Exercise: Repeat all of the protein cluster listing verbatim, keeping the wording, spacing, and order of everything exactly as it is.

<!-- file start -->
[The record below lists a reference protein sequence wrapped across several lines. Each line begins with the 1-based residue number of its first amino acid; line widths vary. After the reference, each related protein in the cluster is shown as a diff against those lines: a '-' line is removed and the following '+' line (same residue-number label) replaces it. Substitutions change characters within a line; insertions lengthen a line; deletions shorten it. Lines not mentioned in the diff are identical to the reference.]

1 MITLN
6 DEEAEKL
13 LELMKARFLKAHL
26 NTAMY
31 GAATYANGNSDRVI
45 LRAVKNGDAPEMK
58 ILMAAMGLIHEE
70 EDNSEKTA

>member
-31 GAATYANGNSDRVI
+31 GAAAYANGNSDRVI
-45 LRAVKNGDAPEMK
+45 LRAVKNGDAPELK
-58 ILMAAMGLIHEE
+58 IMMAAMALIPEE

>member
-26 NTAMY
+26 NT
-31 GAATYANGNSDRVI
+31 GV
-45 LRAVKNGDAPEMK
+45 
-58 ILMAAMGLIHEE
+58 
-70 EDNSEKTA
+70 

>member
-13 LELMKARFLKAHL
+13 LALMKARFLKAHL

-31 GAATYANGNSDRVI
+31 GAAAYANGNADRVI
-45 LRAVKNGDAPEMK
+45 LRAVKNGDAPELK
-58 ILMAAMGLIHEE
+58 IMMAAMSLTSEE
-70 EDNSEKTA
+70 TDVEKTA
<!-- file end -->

[The record below lists a reference protein sequence wrapped across several lines. Each line begins with the 1-based residue number of its first amino acid; line widths vary. After the reference, each related protein in the cluster is shown as a diff against those lines: a '-' line is removed and the following '+' line (same residue-number label) replaces it. Substitutions change characters within a line; insertions lengthen a line; deletions shorten it. Lines not mentioned in the diff are identical to the reference.]

1 MITLN
6 DEEAEKL
13 LELMKARFLKAHL
26 NTAMY
31 GAATYANGNSDRVI
45 LRAVKNGDAPEMK
58 ILMAAMGLIHEE
70 EDNSEKTA

>member
-31 GAATYANGNSDRVI
+31 GAAAYANGNSDRVI
-45 LRAVKNGDAPEMK
+45 LRAVKNGDAPELK
-58 ILMAAMGLIHEE
+58 IMMAAMALIPEE

>member
-26 NTAMY
+26 NT
-31 GAATYANGNSDRVI
+31 GV
-45 LRAVKNGDAPEMK
+45 
-58 ILMAAMGLIHEE
+58 
-70 EDNSEKTA
+70 

>member
-13 LELMKARFLKAHL
+13 LALMKARFLKAHL

-31 GAATYANGNSDRVI
+31 GAAAYANGNADRVI
-45 LRAVKNGDAPEMK
+45 LRAVKNGDAPELK
-58 ILMAAMGLIHEE
+58 IMMAAMSLTSEE
-70 EDNSEKTA
+70 TDVEKTA